In Armenia, 151 demonstrators opposed to a transfer of land to Azerbaijan arrested

Armenian police announced that 151 demonstrators were arrested on Monday, May 13, in the capital, Yerevan, as they protested against the government's decision to cede land to neighboring and arch-rival Azerbaijan as part of peace talks

In Armenia, 151 demonstrators opposed to a transfer of land to Azerbaijan arrested

Armenian police announced that 151 demonstrators were arrested on Monday, May 13, in the capital, Yerevan, as they protested against the government's decision to cede land to neighboring and arch-rival Azerbaijan as part of peace talks. Earlier, the police had mentioned 88 initial arrests for “refusal to comply”. According to the same source, no street in Yerevan is currently blocked.

Armenia, a country in the Caucasus, has been shaken for several weeks by rallies of this type, with the leader of this movement demanding the resignation of Prime Minister Nikol Pashinian.

The latter agreed to hand over to its neighbor four areas surrounding border villages in the Tavouch region, which Yerevan's forces had seized after the first war in Nagorno-Karabakh (1988-1994), which had forced their inhabitants Azerbaijanis to flee. This border region is of strategic interest for Armenia, notably due to the passage of the road axis with Georgia and a Russian gas pipeline.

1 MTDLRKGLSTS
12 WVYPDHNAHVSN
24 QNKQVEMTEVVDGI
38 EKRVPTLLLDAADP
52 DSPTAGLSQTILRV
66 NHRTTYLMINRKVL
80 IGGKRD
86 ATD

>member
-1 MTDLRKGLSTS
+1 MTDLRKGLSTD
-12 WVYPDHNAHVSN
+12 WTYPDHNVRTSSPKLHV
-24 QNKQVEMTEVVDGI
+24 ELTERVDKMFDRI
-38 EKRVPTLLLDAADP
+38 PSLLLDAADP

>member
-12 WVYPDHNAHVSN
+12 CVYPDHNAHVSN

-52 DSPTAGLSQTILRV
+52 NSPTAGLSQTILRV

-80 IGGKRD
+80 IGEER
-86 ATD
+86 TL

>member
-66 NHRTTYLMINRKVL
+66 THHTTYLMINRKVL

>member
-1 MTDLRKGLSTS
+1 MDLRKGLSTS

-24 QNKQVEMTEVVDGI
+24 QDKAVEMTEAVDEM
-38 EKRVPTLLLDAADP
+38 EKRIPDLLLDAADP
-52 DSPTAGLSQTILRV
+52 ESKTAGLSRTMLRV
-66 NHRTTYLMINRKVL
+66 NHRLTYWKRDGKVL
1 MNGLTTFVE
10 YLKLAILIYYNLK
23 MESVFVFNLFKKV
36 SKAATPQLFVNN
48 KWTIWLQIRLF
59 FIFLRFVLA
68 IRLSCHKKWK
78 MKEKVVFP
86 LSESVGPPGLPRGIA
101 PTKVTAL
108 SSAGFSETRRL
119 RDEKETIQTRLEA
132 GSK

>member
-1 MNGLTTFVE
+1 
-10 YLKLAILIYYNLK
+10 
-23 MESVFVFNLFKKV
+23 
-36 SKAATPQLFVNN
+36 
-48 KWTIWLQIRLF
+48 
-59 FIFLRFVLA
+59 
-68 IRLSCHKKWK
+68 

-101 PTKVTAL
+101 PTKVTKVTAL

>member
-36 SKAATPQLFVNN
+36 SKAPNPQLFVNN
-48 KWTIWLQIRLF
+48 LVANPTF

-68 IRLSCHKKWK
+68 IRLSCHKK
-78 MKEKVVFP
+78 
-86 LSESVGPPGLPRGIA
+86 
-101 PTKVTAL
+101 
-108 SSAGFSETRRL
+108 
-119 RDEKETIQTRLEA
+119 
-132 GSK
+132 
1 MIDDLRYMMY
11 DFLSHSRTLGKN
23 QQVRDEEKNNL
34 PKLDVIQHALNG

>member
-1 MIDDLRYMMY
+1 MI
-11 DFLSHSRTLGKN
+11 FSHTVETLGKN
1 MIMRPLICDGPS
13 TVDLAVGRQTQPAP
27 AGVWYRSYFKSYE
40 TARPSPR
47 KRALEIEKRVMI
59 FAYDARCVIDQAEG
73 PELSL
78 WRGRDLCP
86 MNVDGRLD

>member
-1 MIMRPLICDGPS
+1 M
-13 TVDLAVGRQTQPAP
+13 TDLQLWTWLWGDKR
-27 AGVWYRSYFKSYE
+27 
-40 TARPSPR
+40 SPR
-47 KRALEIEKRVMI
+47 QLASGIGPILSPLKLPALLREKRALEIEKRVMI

Fears of a new war

Azerbaijani President Ilham Aliev assured at the end of April that a peace agreement with Armenia was “closer than ever”. But fears of a new war remain very strong, fueled by the armed clashes which regularly break out at the border. Nikol Pashinian believes that compromises with Baku are necessary to avoid a new conflagration. Especially since Armenia, in a weak position, can no longer count on help from Russia, its traditional ally, which remained passive during the Azerbaijani offensive in September 2023 in Nagorno-Karabakh and is now considered as having betrayed.

In more than thirty years, Armenia and Azerbaijan have fought three wars for control of the disputed enclave of Nagorno-Karabakh, which Armenians consider the cradle of their homeland. After its victory in the first war, Yerevan suffered a crushing defeat in the second, in the fall of 2020. The last, which occurred at the end of Baku's lightning offensive in September 2023, led to the loss of Nagorno-Karabakh and the forced exodus of the approximately 120,000 Armenians who lived there.